It seems likely to me that by the time the claims were done being narrowed after the multiple rounds of rejections, they have managed to patent something narrow enough that only they are actually doing it.
Specifically, any kind of shadow banning that occurs at the level of a “channel” wide audience, and not a one-to-one connection, appears to not be covered.
The way to read the claims, as I understand it, is everything within a single claim is a logical AND in order to infringe the claim, and dependent claims require everything in the parent claim as well as everything in the subsequent one to hold true. If any one part of a single claim does not apply to your system, then you do not infringe that particular claim.
Should Facebook be able to take a hyper-specialized application of a common feature and patent that particular application? It comes down to whether their implementation is unique and distinctive enough to be novel and non-obvious.
I do think in this case it’s totally dicey to say that shadow banning on a friend-based feed versus a channel-based feed is really a novel and non-obvious application of shadow banning. But at least it is a fairly narrow application that they are claiming.
If you want to show prior art against this patent, I assume it would have to be on a friend-based feed and not a channel-based feed.
The first thing I would do if taking this to court would be to read “green eggs and ham” to the jury. Facebook is trying to patent a particular place where you can eat green eggs and ham. It’s nonsense and should be thrown out, and they should be embarrassed to have pursued this. But it’s also not really that worrisome.
No, because in the context of current state of communication software it was totally obvious to translate the idea of shadow banning to a “friend-based feed”.
>But it’s also not really that worrisome.
A huge company shrinking the space of available programming techniques for no good reason by abusing laws that were supposed to boost innovation is pretty worrisome.
This is how it's supposed to be, but with today's courts/lawyers does it actually hold up? I remember reading that in the Apple v. Samsung lawsuit that the jury ruled Samsung violating certain claims of specific Apple patents, but not all the claims of each, in their final judgement. I think an infringing judgement was even made on some dependent claims when the independent claim wasn't deemed as infringed upon.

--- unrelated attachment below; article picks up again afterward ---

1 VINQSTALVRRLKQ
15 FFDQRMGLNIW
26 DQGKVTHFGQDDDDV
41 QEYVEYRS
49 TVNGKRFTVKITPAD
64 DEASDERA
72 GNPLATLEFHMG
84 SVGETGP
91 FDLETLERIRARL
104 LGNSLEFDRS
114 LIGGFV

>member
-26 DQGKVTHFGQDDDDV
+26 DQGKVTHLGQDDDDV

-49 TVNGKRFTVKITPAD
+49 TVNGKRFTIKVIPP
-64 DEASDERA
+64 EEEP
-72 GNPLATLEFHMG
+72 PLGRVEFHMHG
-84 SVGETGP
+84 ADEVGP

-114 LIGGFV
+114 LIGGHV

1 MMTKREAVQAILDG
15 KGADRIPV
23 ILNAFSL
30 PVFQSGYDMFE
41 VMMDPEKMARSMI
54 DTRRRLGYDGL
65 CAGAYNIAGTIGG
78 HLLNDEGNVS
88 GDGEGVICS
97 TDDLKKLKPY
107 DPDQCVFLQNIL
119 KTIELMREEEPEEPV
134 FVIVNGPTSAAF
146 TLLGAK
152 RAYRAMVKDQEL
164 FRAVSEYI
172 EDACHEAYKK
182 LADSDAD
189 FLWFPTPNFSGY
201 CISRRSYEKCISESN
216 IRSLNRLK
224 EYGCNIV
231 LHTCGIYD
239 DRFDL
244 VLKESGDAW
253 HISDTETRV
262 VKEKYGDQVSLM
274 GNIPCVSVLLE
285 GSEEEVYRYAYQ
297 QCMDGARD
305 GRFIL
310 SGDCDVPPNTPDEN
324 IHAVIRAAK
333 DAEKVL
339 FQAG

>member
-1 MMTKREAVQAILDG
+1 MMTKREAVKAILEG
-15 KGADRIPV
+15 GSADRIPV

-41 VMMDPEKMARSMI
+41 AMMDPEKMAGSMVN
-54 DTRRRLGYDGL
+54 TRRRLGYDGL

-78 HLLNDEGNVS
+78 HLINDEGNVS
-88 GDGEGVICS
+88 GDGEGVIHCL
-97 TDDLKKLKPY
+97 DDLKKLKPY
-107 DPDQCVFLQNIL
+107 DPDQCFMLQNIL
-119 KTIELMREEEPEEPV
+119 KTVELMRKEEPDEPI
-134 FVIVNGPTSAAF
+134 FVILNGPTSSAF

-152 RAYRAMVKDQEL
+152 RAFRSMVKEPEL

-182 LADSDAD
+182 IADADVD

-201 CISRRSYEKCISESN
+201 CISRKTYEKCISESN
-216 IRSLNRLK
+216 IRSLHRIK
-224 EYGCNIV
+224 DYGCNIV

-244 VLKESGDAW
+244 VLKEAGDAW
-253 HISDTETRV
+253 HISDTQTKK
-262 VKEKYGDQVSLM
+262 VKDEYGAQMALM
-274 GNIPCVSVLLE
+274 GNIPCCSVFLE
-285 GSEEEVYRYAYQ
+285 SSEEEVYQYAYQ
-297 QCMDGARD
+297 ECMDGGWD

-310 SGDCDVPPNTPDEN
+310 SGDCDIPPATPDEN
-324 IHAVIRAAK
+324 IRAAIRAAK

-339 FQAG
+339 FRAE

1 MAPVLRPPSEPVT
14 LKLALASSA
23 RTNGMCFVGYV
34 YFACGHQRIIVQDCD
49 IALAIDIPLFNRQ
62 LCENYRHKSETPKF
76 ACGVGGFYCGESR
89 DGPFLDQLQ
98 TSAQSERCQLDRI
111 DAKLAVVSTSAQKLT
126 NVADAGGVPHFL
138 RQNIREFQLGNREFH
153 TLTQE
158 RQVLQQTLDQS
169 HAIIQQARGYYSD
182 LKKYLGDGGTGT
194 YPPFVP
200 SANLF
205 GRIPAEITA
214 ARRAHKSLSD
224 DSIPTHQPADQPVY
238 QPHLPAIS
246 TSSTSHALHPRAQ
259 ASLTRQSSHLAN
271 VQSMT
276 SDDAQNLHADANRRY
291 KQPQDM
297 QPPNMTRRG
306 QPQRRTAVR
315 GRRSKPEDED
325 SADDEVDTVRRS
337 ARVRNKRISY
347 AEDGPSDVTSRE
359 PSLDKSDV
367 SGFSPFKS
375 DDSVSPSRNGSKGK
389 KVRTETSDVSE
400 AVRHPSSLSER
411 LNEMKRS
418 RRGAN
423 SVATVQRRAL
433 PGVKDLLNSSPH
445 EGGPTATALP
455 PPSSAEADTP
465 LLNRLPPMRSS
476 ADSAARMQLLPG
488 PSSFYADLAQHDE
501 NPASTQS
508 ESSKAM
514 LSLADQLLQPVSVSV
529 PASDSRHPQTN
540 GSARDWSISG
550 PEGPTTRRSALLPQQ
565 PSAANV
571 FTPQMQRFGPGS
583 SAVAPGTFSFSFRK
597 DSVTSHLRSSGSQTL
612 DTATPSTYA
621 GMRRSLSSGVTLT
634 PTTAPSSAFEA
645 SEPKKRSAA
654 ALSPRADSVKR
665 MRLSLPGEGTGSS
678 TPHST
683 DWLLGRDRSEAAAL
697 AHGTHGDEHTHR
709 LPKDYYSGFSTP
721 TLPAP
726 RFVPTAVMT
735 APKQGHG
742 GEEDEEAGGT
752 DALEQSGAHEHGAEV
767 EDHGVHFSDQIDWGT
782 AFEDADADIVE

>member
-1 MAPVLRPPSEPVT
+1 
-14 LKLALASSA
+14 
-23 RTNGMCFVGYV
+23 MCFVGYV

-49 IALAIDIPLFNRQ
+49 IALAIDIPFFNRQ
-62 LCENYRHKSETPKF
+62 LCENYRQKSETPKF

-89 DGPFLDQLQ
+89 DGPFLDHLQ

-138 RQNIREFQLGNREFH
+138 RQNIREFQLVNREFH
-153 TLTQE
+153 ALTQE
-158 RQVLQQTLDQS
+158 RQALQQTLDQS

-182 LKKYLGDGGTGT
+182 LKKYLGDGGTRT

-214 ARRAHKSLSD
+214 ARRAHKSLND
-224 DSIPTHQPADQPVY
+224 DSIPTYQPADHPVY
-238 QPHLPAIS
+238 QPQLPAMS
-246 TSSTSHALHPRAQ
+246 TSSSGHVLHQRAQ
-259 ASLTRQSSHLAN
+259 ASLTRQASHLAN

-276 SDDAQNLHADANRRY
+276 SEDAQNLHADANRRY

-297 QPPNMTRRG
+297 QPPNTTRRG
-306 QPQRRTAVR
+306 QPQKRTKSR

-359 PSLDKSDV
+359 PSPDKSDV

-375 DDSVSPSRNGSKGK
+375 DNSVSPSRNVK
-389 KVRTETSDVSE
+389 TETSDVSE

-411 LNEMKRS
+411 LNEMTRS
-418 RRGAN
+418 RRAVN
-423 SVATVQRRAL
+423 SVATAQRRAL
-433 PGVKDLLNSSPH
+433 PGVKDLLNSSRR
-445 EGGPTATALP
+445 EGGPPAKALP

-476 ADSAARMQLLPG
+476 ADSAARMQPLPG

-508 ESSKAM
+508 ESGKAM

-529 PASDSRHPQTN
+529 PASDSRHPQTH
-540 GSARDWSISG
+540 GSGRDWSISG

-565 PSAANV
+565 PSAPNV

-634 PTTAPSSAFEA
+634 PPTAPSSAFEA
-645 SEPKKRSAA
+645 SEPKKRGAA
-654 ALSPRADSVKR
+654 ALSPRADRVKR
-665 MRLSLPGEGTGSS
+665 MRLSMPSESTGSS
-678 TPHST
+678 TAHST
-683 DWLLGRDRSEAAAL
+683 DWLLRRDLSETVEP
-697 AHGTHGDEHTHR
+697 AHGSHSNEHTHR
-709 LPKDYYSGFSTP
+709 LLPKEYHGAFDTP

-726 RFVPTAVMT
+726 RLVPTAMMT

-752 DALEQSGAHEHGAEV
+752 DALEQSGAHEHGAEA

I think that anyone hit with this could argue for dismissal under Alice.
If not, what would be the status of the court transcript???
The money from said fine ought to be granted to the party that brings evidence to court that the patent has been granted in error.
Further the examiner who approved it ought to be terminated. Ample reason for both parties to do a better job.
I hereby suggest that we petition the government to fire the individual who granted this. Is the most appropriate venue for this farcical quest change.org?
Alternatively we can just admit that the entire patent system is better off scrapped.
They received a patent on receiving data, recognizing it was a certain type of data, and performing an action on it.
And what was this used for? A user clicks a phone number and it brings up the phone app.
>>thereby providing fewer incentives to the commenting user to spam the page or attempt to circumvent the social networking system filters. <<
I would think its just the opposite and would encourage whack-a-mole antics, as in many sockpuppets. just how many shadowban posts would a blog socmedia etcetera see as acceptable overhead to further the illusion of transmitted posts during a shadowban. i would think its a problem to carry a bunch of content, to show to only one person.
putting the grey hat on, it could make a beautiful online scratch pad, or even a dead drop so a number of people could use the shadow banned account to communicate exclusively with each other.
When people attempted to vote multiple times, the count would only increase locally in the spammers browser. Only the first vote was saved in the database. The spamming votes we stored in a cookie on client and added them to the results before rendering the result so he believed he submitted multiple votes.
We had some server side logging as well. Was funny to see in the logs, the number of people that tried to submit multiple votes and to see a few user submitting a lot before realizing the votes didn't get added to the db.
Was very effective and reduced the worst of the spamming significantly.